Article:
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Thursday, Nov. 27, 2008

Major life insurers' core profits tumble in first half

Staff writer

Six major life insurers saw their core business profits fall in the six months to September amid the ongoing global turmoil, according to earnings reports released Wednesday.

Some reported lower profits as premium revenues and asset management profits shrank.

The recent fall in stock prices also slashed the insurers' unrealized profits for the shares they hold.

"The global financial crisis has been gradually affecting real economies," said Koichiro Watanabe, senior managing executive officer at Dai-ichi Mutual Life Insurance Co.

Assuming the economic recovery may not come until 2010, the latest set of results could be the worst in years, Watanabe said. "We now have to carefully manage risks," he added.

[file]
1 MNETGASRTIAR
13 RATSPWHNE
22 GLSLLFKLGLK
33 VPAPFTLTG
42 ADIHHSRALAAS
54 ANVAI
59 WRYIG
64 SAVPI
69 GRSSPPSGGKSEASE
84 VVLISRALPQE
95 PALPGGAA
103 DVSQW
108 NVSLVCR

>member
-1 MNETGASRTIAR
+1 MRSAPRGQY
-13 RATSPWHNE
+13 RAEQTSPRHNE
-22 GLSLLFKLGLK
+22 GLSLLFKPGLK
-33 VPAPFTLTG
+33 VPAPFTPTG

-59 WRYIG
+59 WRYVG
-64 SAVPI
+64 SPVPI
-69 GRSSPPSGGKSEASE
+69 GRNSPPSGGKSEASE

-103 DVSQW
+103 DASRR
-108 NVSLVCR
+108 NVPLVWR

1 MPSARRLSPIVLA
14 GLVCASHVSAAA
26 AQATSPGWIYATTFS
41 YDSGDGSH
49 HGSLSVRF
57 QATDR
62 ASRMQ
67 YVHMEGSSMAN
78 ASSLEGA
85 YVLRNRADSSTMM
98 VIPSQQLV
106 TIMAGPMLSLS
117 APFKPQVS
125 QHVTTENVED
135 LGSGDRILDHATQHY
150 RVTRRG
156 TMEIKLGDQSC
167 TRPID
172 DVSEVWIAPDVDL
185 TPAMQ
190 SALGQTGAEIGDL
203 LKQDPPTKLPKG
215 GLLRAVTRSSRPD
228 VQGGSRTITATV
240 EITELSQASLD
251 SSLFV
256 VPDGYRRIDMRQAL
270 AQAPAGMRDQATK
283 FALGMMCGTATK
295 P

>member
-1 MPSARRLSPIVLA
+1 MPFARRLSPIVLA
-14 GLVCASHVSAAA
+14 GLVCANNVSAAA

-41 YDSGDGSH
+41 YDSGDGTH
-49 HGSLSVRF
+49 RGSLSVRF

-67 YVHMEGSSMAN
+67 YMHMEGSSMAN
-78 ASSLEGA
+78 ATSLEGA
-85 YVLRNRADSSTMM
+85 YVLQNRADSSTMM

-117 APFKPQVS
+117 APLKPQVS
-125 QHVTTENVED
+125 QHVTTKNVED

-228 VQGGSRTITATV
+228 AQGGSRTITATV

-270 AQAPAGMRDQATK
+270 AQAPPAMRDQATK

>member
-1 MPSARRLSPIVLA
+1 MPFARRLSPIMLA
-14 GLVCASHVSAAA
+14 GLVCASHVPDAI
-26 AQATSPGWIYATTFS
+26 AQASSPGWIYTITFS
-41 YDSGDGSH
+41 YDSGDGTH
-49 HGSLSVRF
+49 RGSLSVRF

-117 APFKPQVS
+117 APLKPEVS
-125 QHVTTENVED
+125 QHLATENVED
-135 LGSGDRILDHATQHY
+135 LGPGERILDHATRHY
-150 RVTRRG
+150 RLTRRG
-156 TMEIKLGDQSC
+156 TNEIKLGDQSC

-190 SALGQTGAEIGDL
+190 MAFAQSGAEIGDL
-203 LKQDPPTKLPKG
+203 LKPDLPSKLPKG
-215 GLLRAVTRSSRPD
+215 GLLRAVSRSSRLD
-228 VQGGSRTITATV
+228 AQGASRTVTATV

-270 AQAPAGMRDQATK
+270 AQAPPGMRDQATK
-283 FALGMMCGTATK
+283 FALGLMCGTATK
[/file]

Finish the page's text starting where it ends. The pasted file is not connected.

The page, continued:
Nippon Life Insurance Co. posted a core profit of ¥282.5 billion in the April-September period, down 11.8 percent from the same period last year. Dai-ichi Mutual recorded ¥194.3 billion as its core profit, 18.7 percent lower than a year ago. The core profit of Meiji Yasuda Life Insurance Co. fell more than 13 percent to ¥185.9 billion.

Sumitomo Life Insurance Co. saw its core profit fall 25.1 percent to ¥110.1 billion, while Asahi Mutual Life Insurance Co. saw its profit drop more than 24 percent to ¥19.3 billion. Mitsui Life Insurance Co.'s core profit plunged 83 percent to ¥7.1 billion. Mitsui said its core profit fell as premium revenue and asset management profits fell.

Unrealized profits at Nippon Life shrank 18.5 percent to ¥3.59 trillion for the first half. Its solvency margin ratio was 1,127.3 percent.

"This time, an unprecedented financial crisis is coming," said Yoshinobu Tsutsui, managing director at Nippon Life. "However, we will be able to overcome this with a strong financial base."

With plunging domestic and overseas share prices, Mitsui posted a latent loss of ¥55.1 billion. Its solvency margin ratio — a key indicator gauging insurers' ability to pay policyholders — also fell 58.2 points to 637.9 percent.

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The Japan Times

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